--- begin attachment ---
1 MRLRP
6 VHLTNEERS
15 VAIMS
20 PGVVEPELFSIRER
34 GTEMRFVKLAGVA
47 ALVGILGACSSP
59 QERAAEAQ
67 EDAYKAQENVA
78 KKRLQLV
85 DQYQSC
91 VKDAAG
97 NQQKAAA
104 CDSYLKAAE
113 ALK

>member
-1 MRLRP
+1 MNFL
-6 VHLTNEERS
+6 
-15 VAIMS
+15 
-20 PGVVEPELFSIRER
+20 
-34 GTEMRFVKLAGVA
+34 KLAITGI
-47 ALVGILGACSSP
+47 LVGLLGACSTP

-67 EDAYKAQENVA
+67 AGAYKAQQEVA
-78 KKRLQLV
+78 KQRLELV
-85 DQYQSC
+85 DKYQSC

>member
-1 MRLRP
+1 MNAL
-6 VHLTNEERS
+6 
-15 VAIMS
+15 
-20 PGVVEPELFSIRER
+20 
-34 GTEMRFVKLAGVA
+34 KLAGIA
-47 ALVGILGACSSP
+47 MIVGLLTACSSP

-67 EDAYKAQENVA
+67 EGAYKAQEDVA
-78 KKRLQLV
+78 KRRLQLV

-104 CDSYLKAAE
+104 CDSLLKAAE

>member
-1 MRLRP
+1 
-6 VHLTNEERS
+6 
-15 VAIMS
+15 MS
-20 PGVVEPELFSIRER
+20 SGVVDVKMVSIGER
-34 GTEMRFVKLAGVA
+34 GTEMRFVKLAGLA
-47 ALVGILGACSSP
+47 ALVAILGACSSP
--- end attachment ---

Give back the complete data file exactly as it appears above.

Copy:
1 MRLRP
6 VHLTNEERS
15 VAIMS
20 PGVVEPELFSIRER
34 GTEMRFVKLAGVA
47 ALVGILGACSSP
59 QERAAEAQ
67 EDAYKAQENVA
78 KKRLQLV
85 DQYQSC
91 VKDAAG
97 NQQKAAA
104 CDSYLKAAE
113 ALK

>member
-1 MRLRP
+1 MNFL
-6 VHLTNEERS
+6 
-15 VAIMS
+15 
-20 PGVVEPELFSIRER
+20 
-34 GTEMRFVKLAGVA
+34 KLAITGI
-47 ALVGILGACSSP
+47 LVGLLGACSTP

-67 EDAYKAQENVA
+67 AGAYKAQQEVA
-78 KKRLQLV
+78 KQRLELV
-85 DQYQSC
+85 DKYQSC

>member
-1 MRLRP
+1 MNAL
-6 VHLTNEERS
+6 
-15 VAIMS
+15 
-20 PGVVEPELFSIRER
+20 
-34 GTEMRFVKLAGVA
+34 KLAGIA
-47 ALVGILGACSSP
+47 MIVGLLTACSSP

-67 EDAYKAQENVA
+67 EGAYKAQEDVA
-78 KKRLQLV
+78 KRRLQLV

-104 CDSYLKAAE
+104 CDSLLKAAE

>member
-1 MRLRP
+1 
-6 VHLTNEERS
+6 
-15 VAIMS
+15 MS
-20 PGVVEPELFSIRER
+20 SGVVDVKMVSIGER
-34 GTEMRFVKLAGVA
+34 GTEMRFVKLAGLA
-47 ALVGILGACSSP
+47 ALVAILGACSSP